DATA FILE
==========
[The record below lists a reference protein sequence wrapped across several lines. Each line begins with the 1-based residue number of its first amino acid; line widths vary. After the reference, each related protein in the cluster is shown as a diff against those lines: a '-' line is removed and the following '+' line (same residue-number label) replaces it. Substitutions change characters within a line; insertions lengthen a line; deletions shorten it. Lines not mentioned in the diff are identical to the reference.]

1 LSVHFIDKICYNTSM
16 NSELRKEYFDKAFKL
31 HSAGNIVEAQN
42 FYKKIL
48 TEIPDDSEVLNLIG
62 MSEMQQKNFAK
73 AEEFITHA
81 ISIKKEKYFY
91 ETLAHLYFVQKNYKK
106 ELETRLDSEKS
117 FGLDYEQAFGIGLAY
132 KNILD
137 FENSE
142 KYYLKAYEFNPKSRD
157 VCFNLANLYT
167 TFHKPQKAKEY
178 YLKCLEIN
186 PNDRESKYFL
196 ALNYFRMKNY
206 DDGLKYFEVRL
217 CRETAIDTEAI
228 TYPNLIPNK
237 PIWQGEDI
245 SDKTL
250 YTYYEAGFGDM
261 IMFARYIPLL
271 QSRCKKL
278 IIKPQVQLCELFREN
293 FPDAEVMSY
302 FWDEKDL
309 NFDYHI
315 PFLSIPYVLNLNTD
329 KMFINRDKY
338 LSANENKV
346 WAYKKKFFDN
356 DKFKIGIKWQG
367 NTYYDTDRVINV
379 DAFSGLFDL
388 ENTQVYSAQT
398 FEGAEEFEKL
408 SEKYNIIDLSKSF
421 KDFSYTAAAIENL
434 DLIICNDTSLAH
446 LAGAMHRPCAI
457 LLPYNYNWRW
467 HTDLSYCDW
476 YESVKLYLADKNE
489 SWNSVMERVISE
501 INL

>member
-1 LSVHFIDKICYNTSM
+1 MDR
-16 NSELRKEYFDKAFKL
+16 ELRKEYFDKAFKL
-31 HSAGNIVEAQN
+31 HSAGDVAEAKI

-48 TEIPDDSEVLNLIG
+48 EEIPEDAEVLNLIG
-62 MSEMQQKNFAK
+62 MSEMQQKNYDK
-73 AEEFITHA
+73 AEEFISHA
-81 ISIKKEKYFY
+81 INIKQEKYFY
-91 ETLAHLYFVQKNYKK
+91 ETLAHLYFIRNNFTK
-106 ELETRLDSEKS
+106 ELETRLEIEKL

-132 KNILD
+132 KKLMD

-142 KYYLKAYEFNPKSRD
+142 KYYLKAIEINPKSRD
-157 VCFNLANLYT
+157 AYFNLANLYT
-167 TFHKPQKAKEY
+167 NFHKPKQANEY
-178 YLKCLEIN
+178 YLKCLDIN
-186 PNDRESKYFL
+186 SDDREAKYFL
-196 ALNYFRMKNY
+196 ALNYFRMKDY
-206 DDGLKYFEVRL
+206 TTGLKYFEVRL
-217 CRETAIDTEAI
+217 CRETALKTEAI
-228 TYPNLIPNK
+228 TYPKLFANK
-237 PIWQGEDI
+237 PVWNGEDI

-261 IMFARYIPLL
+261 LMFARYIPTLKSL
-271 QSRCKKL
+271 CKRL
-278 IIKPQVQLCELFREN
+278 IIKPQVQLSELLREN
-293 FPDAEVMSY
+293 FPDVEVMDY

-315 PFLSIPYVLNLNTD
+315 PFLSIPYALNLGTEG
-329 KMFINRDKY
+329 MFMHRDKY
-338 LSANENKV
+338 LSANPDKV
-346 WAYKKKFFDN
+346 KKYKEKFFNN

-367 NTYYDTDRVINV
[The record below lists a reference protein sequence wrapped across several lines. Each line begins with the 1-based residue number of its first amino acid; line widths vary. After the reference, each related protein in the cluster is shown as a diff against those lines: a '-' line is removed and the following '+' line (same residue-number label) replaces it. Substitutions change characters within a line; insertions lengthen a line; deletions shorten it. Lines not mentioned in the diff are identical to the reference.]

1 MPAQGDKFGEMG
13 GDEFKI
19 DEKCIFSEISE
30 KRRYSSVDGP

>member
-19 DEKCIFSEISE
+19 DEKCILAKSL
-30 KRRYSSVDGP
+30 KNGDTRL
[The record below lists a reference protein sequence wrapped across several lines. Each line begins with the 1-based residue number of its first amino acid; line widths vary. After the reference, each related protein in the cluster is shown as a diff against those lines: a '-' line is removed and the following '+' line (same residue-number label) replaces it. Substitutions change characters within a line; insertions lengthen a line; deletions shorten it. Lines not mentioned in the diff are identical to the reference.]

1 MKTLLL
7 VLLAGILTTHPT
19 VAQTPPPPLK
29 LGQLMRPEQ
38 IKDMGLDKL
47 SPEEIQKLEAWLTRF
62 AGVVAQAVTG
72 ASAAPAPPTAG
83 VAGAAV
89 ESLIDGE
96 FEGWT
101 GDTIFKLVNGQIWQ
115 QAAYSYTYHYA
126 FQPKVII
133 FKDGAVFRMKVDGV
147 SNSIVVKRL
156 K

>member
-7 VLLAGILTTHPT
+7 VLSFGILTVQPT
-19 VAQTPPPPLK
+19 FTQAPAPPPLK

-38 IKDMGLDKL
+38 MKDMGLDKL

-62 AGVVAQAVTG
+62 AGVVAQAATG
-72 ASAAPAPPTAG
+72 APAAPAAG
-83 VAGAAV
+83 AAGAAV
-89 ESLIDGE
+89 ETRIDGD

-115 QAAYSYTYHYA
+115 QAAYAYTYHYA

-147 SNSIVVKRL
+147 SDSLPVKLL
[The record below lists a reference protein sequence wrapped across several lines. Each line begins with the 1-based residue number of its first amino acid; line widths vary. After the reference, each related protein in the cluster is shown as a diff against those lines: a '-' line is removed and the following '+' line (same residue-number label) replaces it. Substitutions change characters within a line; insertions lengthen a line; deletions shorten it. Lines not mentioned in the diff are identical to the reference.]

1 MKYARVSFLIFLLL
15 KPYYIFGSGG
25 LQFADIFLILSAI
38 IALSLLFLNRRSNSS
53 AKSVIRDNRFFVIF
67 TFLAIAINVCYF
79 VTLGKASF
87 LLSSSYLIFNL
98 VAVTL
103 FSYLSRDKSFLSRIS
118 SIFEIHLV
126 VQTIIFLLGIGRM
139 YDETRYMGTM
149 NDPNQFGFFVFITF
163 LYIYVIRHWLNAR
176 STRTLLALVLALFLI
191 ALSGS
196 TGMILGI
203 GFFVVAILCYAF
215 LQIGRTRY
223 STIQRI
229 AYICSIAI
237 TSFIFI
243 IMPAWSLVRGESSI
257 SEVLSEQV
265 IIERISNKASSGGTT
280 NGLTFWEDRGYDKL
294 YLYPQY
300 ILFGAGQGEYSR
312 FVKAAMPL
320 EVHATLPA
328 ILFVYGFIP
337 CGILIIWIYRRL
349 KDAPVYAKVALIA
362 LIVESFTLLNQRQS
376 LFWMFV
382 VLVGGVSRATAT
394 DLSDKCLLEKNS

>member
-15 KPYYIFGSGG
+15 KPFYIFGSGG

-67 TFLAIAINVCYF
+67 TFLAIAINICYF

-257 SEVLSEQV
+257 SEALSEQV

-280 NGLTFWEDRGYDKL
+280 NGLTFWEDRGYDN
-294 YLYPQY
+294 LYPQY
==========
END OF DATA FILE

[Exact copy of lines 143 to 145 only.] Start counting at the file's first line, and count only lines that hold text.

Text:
+38 MKDMGLDKL

-62 AGVVAQAVTG
+62 AGVVAQAATG